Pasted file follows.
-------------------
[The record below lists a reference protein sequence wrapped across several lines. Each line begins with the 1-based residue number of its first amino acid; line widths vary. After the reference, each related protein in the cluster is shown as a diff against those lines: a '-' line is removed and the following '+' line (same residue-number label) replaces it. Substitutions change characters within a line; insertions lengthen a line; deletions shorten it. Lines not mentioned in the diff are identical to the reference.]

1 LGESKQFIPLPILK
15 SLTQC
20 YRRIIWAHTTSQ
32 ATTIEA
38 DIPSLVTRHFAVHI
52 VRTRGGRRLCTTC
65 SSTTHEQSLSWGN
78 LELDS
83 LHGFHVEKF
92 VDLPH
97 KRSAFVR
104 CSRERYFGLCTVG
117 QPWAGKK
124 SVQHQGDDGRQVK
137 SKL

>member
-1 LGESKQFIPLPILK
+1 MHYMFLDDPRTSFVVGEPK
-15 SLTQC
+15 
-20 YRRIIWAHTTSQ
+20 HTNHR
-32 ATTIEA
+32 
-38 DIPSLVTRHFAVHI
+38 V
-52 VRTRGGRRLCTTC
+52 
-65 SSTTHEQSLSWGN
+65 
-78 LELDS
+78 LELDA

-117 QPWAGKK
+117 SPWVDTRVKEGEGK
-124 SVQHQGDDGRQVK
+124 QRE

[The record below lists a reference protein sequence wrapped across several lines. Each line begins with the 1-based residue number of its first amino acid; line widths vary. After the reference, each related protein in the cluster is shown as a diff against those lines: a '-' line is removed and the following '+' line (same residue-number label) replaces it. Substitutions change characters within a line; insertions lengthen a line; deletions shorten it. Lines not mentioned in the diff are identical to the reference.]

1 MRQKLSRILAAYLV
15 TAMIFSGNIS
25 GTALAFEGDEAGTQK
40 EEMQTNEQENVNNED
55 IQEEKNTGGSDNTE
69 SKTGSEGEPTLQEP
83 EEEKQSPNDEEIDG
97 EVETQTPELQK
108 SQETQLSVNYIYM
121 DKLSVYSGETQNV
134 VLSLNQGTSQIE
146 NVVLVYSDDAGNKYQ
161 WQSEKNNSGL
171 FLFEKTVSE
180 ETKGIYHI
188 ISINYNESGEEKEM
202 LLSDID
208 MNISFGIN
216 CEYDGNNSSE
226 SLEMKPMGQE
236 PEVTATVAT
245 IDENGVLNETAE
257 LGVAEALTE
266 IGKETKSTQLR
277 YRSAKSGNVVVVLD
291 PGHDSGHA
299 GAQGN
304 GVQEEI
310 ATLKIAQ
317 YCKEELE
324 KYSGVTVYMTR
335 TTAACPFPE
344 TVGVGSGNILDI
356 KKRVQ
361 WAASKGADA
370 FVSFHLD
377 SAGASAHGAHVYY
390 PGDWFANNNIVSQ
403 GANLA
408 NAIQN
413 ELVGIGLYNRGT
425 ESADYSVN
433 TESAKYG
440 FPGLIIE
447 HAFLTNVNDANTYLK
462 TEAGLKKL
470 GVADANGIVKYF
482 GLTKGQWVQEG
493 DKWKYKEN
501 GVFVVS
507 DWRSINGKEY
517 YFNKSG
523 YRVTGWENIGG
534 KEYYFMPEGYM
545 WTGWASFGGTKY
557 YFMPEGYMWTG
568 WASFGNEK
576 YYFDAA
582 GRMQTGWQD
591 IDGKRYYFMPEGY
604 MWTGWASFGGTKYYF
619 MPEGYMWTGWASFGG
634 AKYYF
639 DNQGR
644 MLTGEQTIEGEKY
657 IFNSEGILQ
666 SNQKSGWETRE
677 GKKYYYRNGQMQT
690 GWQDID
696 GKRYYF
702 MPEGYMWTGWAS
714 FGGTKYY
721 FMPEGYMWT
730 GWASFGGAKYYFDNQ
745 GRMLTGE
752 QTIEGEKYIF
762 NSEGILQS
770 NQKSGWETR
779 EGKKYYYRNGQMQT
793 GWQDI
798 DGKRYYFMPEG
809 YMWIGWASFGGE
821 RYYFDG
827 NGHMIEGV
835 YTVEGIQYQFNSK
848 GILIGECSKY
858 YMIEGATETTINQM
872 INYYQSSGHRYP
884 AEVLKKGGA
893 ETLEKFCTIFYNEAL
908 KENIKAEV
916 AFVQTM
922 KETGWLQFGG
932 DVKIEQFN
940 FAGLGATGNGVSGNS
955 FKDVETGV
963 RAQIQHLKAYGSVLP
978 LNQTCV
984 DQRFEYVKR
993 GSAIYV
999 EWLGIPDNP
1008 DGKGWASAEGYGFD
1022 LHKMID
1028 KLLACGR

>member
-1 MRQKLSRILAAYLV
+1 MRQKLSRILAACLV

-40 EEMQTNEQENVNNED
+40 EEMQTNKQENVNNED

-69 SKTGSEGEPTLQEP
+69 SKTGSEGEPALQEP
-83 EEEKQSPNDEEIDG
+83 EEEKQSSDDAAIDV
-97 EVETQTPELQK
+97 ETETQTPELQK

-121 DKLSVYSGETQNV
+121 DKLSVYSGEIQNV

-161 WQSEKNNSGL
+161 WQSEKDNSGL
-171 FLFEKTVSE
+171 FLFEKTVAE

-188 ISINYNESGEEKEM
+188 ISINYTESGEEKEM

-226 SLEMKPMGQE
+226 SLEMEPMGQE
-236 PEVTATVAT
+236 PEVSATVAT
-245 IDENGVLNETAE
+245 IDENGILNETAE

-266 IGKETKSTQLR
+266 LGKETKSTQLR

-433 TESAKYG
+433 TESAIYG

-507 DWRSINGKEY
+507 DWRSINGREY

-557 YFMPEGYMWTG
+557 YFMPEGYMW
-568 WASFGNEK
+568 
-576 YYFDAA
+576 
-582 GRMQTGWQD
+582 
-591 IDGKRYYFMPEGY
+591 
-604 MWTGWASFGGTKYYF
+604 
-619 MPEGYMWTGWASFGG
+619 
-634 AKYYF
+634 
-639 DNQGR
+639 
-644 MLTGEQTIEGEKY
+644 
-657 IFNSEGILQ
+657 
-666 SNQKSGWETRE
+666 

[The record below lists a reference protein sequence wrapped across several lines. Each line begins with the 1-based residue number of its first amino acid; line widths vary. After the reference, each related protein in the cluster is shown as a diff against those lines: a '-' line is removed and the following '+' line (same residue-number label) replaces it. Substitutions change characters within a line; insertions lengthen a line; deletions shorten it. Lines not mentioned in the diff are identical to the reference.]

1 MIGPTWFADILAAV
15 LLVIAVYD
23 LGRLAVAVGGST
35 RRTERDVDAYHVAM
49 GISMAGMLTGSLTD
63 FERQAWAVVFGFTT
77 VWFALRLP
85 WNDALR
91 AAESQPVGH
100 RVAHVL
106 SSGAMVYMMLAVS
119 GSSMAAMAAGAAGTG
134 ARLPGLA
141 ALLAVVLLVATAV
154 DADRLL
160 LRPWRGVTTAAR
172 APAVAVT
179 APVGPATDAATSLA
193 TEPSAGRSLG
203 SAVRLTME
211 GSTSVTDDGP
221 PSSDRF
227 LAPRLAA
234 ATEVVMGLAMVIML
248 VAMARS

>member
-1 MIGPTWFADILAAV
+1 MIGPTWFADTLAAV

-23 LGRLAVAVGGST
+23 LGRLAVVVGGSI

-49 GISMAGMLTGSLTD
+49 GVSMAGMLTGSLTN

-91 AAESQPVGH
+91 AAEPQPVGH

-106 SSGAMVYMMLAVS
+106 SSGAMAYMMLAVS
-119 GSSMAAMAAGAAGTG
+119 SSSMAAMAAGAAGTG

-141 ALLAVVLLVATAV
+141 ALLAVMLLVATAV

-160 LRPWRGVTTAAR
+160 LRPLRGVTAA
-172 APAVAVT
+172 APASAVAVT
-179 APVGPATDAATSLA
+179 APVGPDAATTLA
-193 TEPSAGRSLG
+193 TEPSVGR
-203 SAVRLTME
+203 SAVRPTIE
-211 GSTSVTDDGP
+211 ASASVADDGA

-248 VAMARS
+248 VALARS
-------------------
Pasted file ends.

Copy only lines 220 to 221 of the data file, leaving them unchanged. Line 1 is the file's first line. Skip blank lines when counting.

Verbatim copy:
221 PSSDRF
227 LAPRLAA